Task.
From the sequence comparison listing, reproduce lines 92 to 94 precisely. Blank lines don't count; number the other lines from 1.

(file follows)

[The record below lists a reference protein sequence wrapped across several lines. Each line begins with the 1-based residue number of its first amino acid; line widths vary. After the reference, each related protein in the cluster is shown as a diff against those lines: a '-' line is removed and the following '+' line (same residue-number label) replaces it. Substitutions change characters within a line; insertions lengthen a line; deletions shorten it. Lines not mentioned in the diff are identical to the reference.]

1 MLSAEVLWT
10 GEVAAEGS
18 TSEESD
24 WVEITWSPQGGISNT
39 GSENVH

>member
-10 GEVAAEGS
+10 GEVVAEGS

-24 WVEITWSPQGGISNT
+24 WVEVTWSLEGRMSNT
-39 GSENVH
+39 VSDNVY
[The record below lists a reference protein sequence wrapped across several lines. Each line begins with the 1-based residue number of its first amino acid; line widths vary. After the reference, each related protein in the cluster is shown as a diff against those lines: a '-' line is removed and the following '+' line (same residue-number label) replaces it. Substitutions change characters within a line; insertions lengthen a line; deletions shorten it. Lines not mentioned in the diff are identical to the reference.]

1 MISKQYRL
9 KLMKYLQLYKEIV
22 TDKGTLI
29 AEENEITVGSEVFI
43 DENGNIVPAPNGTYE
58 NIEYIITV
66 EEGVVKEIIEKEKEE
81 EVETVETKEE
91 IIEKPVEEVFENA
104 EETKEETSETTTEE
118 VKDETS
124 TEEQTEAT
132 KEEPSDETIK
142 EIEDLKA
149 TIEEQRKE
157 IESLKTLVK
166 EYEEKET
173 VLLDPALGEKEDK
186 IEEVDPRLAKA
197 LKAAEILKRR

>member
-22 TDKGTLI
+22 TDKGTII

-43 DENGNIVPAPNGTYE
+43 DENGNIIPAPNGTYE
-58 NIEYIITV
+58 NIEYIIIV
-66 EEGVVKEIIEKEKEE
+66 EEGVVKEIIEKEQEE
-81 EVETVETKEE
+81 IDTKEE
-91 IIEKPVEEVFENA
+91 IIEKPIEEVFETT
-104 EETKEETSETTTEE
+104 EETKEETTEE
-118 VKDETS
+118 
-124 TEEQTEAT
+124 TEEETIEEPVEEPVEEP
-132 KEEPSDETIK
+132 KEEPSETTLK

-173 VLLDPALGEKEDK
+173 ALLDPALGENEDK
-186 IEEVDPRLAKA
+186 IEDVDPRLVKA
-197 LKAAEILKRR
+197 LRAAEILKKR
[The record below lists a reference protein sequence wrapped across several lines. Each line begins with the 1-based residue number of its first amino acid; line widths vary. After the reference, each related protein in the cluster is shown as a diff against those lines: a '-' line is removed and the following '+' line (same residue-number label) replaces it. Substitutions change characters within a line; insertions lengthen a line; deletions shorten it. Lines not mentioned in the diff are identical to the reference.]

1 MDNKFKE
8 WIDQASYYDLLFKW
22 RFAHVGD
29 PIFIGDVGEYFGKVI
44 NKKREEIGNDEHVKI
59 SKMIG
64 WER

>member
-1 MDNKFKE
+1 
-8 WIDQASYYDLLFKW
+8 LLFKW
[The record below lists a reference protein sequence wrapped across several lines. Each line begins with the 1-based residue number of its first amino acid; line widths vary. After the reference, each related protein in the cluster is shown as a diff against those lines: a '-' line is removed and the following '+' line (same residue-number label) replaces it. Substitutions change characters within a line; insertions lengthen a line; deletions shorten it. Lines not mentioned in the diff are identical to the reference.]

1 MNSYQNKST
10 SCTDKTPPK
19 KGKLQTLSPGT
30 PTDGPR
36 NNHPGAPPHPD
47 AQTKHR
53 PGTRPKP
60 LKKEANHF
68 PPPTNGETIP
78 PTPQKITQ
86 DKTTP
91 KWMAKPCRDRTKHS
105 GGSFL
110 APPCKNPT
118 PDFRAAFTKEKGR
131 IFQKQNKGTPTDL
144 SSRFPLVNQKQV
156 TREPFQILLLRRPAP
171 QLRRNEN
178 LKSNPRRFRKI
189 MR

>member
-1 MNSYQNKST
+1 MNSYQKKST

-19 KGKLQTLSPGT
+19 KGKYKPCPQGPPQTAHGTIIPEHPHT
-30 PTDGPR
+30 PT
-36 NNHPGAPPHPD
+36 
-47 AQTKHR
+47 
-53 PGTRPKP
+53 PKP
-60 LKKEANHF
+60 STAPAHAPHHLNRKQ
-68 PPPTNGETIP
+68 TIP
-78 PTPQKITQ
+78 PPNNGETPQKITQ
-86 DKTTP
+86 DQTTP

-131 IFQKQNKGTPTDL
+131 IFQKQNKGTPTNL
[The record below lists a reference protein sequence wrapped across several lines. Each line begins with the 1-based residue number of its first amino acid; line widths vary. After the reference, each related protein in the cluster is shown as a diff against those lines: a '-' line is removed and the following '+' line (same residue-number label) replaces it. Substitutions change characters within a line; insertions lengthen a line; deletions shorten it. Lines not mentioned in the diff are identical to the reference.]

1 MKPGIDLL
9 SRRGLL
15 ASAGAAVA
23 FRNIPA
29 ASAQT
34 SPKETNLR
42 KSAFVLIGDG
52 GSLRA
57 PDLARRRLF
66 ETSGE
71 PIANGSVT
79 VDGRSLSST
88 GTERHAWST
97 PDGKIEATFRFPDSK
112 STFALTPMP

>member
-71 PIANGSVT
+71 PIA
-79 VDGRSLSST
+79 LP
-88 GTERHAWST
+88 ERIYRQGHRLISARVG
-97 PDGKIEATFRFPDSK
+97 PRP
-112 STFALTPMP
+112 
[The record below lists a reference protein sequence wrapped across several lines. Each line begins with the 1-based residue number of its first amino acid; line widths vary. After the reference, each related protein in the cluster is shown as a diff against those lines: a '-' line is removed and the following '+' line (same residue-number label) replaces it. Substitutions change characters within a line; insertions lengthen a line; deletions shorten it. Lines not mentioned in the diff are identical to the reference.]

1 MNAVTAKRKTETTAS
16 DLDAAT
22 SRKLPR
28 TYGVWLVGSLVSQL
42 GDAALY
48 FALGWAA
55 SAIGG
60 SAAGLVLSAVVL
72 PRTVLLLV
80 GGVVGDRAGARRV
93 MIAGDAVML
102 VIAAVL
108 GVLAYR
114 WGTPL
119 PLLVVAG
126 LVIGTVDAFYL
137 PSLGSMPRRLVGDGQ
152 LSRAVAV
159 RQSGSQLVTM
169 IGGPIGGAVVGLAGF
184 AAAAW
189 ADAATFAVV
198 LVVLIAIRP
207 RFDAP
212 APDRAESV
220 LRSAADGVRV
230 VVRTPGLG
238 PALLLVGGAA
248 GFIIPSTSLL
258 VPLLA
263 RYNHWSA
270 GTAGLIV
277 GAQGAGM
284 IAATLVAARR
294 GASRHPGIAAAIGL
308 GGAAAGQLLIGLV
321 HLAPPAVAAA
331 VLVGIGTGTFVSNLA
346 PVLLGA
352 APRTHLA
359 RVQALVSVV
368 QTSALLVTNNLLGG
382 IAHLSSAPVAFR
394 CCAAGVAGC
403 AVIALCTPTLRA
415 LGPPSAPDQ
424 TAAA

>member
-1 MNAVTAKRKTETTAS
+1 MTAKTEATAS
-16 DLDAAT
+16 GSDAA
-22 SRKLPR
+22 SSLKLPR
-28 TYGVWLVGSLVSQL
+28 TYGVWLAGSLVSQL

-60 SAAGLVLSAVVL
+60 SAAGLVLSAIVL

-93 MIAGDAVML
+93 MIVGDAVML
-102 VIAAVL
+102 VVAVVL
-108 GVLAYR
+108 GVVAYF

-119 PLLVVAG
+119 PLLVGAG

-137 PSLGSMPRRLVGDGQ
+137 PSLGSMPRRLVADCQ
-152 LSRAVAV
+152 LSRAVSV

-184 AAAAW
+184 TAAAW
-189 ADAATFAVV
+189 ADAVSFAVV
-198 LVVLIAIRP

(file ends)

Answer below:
144 SSRFPLVNQKQV
156 TREPFQILLLRRPAP
171 QLRRNEN